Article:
Hi my name is Franklin López and I’m the founder of subMedia.tv which launched in the year 2000. More than a website, subMedia.tv is an independent video production ensemble that aims to crank out anarchist, anti-capitalist, anti-colonial films and agit-prop. The films are not your run of the mill activist videos, but snarky music driven productions that emphasize humor and creativity and are unabashedly radical. We also make short documentaries, feature length films, hold free video production workshops and film screenings.
In 2004 we released our first anarchist film “Join The Resistance: Fall in Love!”, a poetic ode to living life in freedom without societal constraints. Much to our surprise, it was viewed by over 30,000 people at the time. This gave us a glimpse of what we could achieve via online distribution, even at a time when online video was in its infancy. Indeed there was an audience for radical videos out there, and we did not have to compromise our anarchist values in order to reach people.
In 2005 our post hurricane Katrina video mash-up “George Bush Don’t Like Black People” got over 1 million views, and our website crashed repeatedly due to the heavy traffic it was receiving. The following year, the influential technology magazine, Wired, named subMedia.tv one of the top online video websites alongside newcomer YouTube.
That same year we launched what is now our flagship project. A comedy news-vlog called “It’s the End of the World as We Know it and I Feel Fine!”. also known as “The Fuckin Show”. In it, the host named “The Stimulator”, reads the news with a smug sarcastic tone and his vocabulary includes more expletives than George Carlin it his prime. “The Fuckin Show” also features new underground music and interviews with people engaged in projects of active resistance. From time to time we would go to hotspots of revolt to report from where the action was happening. These include the 2008 Democrat and Republican convention protests, the anti-olympic convergence in Vancouver, the G20 riots in Toronto and the student strike in Quebec this year. “The Fuckin Show” enjoys a hard-core audience of tens of thousands and it comes out every other week to this day.
In late 2010 we released our first feature film entitled “END:CIV”, a critical look at the construct of civilization, pacifism, industrial capitalism, environmental NGO’s, techno fetishism and the failure of the North American left. That year we took the film on tour, circling the planet for the next two years. We screened “END:CIV” in over 170 venues in sixteen countries, in alleys, movie theaters, community centers, occupations, squats and universities.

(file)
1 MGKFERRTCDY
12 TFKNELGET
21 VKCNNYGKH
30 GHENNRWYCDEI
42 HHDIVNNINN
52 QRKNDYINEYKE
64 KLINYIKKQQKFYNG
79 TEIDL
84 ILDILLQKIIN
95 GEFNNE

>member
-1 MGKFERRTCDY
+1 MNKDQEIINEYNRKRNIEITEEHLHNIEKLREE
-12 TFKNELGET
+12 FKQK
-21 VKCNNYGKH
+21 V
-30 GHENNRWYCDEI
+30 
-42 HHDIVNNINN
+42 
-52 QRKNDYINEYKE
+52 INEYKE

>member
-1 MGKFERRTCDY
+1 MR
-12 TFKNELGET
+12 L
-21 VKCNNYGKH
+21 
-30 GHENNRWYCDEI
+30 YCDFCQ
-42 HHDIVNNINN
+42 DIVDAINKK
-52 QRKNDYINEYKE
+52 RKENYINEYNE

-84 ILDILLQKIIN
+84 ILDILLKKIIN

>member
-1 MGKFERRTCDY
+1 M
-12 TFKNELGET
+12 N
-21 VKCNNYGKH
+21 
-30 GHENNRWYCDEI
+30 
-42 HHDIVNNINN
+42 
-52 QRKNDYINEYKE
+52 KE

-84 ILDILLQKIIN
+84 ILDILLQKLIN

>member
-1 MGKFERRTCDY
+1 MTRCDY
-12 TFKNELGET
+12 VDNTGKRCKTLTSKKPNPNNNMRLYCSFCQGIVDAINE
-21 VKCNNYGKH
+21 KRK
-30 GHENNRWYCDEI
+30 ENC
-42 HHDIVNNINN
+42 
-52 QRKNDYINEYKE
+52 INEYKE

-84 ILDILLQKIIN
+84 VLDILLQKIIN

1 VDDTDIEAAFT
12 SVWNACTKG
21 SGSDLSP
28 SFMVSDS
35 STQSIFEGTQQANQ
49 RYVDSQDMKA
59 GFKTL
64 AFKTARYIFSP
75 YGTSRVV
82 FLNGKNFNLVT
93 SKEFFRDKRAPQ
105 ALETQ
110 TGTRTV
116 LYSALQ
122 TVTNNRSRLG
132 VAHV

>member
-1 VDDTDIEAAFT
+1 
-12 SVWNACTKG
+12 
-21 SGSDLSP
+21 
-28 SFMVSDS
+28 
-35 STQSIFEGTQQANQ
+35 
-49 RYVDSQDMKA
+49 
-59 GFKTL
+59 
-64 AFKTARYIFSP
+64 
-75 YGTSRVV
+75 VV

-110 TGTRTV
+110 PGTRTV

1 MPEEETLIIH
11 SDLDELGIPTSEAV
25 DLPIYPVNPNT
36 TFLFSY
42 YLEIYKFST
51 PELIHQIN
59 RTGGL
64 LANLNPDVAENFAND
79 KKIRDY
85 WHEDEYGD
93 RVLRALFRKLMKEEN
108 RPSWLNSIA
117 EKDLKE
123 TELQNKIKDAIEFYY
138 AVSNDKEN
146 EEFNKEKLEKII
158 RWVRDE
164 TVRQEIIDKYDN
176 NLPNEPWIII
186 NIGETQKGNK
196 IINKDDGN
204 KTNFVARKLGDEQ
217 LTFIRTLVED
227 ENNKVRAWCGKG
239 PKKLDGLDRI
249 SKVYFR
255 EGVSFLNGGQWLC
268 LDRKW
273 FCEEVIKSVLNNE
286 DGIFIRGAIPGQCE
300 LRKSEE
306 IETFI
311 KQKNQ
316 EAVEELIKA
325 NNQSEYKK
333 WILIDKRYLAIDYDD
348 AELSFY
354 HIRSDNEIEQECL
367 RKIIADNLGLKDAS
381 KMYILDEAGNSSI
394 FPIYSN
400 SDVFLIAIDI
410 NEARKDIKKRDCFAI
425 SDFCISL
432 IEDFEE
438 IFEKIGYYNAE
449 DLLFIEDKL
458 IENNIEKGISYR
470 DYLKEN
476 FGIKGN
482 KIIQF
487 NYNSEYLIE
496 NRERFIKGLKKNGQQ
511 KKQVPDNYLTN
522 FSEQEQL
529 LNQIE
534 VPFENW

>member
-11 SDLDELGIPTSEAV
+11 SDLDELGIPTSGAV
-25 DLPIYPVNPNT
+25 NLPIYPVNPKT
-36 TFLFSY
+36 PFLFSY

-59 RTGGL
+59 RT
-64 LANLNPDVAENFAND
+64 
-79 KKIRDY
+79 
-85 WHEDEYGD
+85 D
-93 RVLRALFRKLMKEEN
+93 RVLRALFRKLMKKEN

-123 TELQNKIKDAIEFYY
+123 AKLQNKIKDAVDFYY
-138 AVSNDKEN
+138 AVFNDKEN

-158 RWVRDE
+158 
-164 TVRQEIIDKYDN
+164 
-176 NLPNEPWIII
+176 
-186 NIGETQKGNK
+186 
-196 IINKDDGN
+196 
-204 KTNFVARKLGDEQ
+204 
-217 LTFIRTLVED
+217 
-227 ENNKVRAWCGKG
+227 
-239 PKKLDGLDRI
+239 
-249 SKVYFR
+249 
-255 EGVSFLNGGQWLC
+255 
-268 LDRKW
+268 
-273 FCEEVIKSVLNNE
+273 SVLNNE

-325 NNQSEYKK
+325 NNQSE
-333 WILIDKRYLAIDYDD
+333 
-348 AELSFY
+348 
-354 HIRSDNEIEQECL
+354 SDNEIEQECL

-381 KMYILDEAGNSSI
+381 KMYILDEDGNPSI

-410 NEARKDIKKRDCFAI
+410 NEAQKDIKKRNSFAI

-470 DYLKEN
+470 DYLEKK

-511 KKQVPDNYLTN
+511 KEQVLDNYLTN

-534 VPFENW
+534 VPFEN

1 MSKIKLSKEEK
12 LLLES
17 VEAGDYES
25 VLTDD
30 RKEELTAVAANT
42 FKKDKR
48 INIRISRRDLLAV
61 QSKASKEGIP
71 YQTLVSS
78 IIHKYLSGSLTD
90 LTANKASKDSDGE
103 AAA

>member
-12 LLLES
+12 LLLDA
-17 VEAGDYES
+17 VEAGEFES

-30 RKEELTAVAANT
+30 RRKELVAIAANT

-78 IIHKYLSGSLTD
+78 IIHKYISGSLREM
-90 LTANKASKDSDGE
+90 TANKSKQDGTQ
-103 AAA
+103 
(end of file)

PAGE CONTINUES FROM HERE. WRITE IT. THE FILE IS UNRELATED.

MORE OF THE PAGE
Since completing “END:CIV” we made films about indigenous groups resisting tar sands oil pipelines and fracking, anarchism in Greece, the anti-nuke movement in Japan and a documentary about the 2012 Quebec student strike.
Last year we celebrated a decade since our anarchist filmmaking practice began, and to celebrate, we released a two hour DVD of our best work entitled “subMedia.tv: A Decade of Subversion” which can be downloaded for free on our website. In January of this year we published “To Change Everything”, a video and print project collaboration with CrimethInc, an anarchist writing collective in the US. “To Change Everything” is an accessible introduction to anarchism that includes a short video, and a pamphlet, both of which are free to download. Both the video and the pamphlet are available in over a dozen languages.
This year we are organizing the Anarchist Film Festival in Montreal and are continuing to crank out “The Fuckin Show”. Our future projects include short videos that teach tactical skills for radicals and a feature length film about anarchism around the world with the working titled of “¡Libertad!”
We have been crowdfunding subMedia.tv since 2007. We make a modest living through small donations and are mostly able to cover our operating expenses. Not having to serve ads, or ask foundations or governments for cash has given us the flexibility to say whatever we want without compromising our politics. A lot of our work has actually focused, on criticizing how foundation and government funding demobilize and pacify radical projects. This is why it was to our great surprise, that the Kindle Project gave us a one time grant with no questions asked and no expectations from us. It seemed too good to be true, but alas, what they promised is what they delivered.
Ironically the money went to pay for back taxes and debt incurred while running subMedia.tv. But it has given us a bit of mental space to not have tax and debt collectors breathing down our necks. A mental space that is invaluable when plotting to make media that aims to dismantle those same institutions, and for this we are grateful.
Franklin López is an anarchist filmmaker from occupied Borikén (Puerto Rico.) He has produced hundreds of videos and short films under the subMedia.tv banner, a website he has been curating since 2000. He currently resides in Montreal.